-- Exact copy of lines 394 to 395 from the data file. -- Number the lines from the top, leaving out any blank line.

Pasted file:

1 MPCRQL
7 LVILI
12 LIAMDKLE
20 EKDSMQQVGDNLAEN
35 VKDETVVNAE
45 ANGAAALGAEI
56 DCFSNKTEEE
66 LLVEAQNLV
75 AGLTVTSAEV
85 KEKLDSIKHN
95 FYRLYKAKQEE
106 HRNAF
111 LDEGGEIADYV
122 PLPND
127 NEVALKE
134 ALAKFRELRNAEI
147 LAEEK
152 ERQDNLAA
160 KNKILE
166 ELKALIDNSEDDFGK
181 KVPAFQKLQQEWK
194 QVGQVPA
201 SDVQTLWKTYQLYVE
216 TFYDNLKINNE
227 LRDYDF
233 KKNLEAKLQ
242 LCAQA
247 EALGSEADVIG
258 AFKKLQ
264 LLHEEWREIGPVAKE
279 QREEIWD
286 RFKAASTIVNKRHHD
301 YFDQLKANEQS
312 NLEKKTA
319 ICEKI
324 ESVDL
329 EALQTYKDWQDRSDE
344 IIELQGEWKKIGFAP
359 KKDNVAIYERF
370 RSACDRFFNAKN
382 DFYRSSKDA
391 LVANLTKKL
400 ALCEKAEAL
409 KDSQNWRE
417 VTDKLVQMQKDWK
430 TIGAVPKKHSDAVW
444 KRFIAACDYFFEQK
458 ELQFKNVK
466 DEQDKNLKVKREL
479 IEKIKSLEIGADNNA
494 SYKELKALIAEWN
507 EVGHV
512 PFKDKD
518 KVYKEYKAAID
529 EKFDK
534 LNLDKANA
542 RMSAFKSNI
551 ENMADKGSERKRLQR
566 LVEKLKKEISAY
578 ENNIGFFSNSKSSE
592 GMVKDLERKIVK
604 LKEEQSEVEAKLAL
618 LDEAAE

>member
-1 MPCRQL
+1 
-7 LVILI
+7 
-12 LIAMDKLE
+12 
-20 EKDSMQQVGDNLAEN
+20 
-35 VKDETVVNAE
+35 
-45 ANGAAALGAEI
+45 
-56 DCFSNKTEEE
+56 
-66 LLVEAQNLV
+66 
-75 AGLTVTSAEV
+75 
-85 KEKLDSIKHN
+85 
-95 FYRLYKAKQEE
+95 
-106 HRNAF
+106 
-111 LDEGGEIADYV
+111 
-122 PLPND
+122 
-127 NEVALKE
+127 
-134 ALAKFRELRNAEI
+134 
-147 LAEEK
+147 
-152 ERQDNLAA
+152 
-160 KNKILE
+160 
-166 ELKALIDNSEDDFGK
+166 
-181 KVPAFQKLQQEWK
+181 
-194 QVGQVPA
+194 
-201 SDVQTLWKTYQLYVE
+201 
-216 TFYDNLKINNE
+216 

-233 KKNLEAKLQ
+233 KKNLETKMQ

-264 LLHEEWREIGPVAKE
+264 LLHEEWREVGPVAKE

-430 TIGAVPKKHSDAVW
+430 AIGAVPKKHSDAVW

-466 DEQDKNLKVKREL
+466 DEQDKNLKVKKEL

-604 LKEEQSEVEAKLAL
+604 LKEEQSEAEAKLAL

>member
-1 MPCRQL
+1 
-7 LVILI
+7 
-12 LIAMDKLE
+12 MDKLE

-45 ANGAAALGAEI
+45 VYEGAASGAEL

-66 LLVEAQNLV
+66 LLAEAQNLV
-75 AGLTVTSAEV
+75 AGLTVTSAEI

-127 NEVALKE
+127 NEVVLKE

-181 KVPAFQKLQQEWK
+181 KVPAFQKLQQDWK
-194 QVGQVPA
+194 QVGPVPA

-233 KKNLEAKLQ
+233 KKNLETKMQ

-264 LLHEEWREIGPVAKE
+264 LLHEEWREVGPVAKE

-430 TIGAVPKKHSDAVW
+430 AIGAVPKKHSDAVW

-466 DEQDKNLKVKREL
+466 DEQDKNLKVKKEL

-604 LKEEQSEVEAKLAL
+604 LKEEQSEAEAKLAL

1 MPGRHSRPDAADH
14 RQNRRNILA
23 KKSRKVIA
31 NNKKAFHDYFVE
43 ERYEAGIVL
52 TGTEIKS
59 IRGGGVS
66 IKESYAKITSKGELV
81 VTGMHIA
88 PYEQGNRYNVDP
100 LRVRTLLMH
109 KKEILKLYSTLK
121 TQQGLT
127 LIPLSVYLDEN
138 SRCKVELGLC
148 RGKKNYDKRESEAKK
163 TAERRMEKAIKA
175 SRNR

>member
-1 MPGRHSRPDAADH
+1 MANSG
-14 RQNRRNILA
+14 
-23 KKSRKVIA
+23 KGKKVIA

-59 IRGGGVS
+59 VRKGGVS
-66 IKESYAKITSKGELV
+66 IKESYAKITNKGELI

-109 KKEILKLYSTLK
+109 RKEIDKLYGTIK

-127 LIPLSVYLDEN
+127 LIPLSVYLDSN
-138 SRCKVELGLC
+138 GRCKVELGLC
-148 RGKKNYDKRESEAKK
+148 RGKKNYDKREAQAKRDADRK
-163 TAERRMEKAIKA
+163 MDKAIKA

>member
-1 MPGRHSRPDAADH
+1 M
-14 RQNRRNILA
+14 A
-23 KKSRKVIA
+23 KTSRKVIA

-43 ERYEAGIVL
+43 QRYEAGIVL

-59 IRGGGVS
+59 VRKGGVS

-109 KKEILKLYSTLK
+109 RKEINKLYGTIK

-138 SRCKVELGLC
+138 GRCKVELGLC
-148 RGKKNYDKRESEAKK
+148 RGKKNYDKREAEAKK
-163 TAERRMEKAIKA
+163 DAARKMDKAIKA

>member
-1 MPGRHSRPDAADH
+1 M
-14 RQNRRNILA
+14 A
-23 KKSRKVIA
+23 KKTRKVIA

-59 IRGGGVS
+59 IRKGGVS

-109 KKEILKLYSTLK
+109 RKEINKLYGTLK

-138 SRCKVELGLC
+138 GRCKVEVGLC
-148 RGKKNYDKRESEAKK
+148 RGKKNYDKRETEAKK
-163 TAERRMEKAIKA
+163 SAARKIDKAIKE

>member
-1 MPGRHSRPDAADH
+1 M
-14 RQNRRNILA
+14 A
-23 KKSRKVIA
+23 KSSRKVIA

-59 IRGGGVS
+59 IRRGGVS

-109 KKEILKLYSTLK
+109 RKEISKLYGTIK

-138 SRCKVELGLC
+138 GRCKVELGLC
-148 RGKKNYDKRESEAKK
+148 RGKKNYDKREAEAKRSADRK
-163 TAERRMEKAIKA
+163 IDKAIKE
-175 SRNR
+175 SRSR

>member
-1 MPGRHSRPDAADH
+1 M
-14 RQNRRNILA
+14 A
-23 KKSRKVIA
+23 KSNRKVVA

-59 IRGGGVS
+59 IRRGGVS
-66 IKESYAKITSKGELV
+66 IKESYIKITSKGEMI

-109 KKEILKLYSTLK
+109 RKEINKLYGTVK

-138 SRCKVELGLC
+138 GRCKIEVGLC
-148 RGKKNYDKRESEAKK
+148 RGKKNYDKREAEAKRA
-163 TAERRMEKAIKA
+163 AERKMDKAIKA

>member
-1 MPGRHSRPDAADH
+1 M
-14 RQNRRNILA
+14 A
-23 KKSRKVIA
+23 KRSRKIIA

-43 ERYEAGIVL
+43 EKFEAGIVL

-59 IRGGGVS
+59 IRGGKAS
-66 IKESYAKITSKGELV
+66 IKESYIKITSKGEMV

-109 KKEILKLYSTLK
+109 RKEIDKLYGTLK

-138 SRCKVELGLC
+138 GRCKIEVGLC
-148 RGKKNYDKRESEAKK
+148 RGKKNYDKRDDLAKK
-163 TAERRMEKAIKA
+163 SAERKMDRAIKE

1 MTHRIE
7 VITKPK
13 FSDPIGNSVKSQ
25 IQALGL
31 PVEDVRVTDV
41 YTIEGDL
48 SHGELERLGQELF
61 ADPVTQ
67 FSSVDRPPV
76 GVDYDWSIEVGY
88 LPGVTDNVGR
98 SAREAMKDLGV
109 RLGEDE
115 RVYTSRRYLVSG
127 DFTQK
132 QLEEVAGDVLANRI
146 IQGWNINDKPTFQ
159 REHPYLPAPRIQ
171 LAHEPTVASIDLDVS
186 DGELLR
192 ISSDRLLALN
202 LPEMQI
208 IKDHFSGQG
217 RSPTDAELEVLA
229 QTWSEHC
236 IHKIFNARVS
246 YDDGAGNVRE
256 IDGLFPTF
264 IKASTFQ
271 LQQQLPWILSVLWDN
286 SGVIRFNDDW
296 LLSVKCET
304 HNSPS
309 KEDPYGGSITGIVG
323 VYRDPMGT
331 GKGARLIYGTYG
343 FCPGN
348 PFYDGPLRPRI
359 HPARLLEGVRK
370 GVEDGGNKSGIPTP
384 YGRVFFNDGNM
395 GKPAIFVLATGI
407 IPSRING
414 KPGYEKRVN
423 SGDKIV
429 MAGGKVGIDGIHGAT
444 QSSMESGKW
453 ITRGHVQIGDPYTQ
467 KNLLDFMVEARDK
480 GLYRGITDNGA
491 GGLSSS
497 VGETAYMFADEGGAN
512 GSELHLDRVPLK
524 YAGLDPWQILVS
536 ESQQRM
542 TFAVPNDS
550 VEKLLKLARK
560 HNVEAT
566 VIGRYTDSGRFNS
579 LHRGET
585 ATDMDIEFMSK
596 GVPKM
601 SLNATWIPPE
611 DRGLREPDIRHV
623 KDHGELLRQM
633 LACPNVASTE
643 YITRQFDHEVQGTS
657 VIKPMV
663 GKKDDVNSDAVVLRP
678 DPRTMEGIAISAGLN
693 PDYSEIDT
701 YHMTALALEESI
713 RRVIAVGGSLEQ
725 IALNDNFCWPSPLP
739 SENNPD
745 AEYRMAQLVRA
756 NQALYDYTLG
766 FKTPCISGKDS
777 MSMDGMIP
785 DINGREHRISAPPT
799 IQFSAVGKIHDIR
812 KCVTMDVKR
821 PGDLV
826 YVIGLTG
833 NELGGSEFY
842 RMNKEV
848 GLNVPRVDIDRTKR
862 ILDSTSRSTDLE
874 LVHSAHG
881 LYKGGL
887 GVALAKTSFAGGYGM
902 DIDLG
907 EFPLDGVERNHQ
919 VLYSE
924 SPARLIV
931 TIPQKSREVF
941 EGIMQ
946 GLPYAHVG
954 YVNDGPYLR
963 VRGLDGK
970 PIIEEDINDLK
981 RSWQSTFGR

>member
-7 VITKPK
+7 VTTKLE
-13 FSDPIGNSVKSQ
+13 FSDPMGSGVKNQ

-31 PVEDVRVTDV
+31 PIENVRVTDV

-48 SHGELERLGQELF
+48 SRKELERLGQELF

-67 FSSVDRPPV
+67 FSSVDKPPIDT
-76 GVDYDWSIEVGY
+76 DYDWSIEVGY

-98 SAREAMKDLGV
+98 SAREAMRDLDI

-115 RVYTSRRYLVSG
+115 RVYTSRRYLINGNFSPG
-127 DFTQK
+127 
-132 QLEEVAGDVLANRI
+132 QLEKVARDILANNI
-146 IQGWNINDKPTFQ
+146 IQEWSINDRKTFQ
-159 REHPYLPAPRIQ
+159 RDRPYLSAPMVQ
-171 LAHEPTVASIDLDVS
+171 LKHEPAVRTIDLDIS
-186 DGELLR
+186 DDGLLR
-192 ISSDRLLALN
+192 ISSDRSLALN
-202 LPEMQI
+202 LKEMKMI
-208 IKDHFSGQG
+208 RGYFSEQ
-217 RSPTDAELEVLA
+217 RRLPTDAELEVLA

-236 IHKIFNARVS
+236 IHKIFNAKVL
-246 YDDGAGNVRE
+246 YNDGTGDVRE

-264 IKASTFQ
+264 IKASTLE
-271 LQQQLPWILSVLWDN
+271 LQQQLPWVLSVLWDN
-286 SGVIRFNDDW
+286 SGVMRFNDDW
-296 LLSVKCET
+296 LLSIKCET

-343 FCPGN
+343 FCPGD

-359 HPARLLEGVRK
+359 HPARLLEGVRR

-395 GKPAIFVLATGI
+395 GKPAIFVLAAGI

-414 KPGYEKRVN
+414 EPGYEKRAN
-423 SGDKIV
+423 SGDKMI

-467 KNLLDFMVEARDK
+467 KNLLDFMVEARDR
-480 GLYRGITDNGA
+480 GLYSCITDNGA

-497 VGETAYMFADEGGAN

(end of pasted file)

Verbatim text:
+31 PIENVRVTDV

-48 SHGELERLGQELF